Monitoring the new airwaves


Two incidents in the past year have left Bangladesh’s Telecommunication Regulatory Commission worried. Late last year, Google refused to comply with a government request to set up a mirror server to prevent internet users in Bangladesh from accessing a controversial film footage defaming Islam. More recently, in the post-Shahbagh days, the government was caught off guard by the misinformation volleyed by the ‘atheist bloggers’ and Jamaat-backed propagandists and the political unrest that followed. As such, the BTRC decided to install special filtering technology to monitor internet traffic and asked international internet gateway operators to limit available bandwidth. Although in an encouraging move, the BTRC later agreed to remove a specific ban on YouTube in Bangladesh and also the bandwidth limitation, the regulatory authorities’ overarching policy decision mark a new phase of information control in the country.

In an otherwise fledgling democracy where a large number of our institutions have been highly politicised, Bangladesh’s media has historically played an objective role in reflecting and influencing national discourse. The explosion in the number of late night talk shows on all our TV channels is a good sign of that. On the lighter side, it proves our reputation as a society which loves to talk politics at every opportunity. What has been encouraging of late is the added dimension of e-participation by ordinary citizens who have suddenly found a voice in online media. The rescue efforts at Rana Plaza, Savar in May is a perfect example of Bangladeshi netizens utilizing the internet to assist and often guide official rescue and rehabilitation efforts. The strength of this form of common participation lies in the decentralised nature of online activism and in theory, provides a check on the power of the state. Against that backdrop, the BTRC’s attempt to take control of the airwaves is naïve at best and dangerous in reality. Simply on the principles of freedom of speech, any arbitrary gate keeping of information presents a problematic scenario for ordinary citizens’ right to freely express their opinions.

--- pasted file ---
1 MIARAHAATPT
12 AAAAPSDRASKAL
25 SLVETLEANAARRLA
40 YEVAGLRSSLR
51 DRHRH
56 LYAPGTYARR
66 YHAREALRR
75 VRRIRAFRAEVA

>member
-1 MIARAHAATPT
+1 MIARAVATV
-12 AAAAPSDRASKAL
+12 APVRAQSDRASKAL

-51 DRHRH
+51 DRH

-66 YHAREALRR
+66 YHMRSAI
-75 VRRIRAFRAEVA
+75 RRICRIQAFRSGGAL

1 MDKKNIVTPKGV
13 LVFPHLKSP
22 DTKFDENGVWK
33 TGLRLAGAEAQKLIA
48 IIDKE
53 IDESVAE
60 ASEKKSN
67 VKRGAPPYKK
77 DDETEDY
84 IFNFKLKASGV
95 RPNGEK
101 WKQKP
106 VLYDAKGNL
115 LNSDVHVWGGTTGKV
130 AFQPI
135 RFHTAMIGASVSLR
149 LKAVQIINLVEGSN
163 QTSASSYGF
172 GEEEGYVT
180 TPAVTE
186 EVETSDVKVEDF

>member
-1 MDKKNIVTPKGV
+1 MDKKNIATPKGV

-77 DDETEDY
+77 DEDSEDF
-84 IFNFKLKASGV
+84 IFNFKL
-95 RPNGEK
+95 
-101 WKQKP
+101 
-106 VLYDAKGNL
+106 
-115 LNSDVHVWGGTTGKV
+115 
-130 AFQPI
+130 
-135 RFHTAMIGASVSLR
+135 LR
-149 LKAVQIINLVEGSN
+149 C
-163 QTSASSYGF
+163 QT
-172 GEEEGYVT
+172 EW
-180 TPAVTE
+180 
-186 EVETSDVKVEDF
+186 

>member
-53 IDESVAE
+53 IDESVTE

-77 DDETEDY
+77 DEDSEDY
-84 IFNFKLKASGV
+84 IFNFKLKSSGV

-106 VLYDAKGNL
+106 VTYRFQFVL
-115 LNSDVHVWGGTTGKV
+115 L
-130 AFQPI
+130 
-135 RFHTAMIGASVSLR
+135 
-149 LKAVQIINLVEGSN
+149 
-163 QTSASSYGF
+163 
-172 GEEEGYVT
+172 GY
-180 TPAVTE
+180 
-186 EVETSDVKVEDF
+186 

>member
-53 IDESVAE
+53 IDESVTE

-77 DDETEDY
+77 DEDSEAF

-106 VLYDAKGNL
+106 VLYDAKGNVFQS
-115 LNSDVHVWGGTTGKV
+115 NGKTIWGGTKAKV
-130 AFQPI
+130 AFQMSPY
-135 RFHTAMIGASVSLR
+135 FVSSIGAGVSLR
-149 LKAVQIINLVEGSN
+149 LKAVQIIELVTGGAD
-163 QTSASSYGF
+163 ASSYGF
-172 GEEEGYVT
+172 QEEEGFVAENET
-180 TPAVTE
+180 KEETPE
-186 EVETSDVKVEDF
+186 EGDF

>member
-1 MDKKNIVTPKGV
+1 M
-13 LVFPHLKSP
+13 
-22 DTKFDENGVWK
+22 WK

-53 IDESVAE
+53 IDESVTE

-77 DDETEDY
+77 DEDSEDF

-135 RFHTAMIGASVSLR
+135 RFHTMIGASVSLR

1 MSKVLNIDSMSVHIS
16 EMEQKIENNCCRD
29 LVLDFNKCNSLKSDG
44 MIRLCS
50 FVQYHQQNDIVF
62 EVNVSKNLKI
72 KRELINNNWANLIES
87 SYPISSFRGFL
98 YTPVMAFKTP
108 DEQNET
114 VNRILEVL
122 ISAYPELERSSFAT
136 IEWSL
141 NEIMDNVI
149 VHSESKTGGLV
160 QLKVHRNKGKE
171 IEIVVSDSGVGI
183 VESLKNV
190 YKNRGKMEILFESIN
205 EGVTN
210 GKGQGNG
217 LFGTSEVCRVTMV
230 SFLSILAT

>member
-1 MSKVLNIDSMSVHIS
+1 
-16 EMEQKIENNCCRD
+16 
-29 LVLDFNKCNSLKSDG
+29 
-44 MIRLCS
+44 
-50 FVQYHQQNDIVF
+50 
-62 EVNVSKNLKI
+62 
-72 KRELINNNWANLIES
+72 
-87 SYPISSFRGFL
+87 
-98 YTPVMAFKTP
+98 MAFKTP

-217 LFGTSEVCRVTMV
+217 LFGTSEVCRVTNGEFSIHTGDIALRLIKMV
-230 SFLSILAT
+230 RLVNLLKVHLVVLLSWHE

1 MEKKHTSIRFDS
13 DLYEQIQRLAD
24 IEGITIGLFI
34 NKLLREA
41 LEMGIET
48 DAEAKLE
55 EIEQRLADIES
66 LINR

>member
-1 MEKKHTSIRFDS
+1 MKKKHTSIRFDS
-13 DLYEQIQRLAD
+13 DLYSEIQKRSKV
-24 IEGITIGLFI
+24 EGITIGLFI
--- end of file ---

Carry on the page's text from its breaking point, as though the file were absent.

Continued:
BTRC-Bangladesh214The government’s best defence for this measure has been such internet filtering is necessary “to keep Bangladesh safe from harmful internet content and material that threaten national unity and solidarity, and are derogatory to religious beliefs, or are obscene”. Understandably, the authorities are pointing to the harm inflicted by irresponsible online activism after the Shahbagh protests and leading up to Hifazat-e Islam’s Dhaka siege. However, it is a very fine line between what can be considered harmful and threatening to national security, and opinions that offer constructive criticism of the government or the ruling party. Unfortunately, in most forms of censorship, such lines are blurred very quickly. It is a significant conflict of interest if the government itself is in charge of deciding where to draw that line given our state’s historical discomfort with internal dissent. If such censorship leads to further restrictions before all forms of dissent is curbed, that is a dangerous proposition for Bangladesh.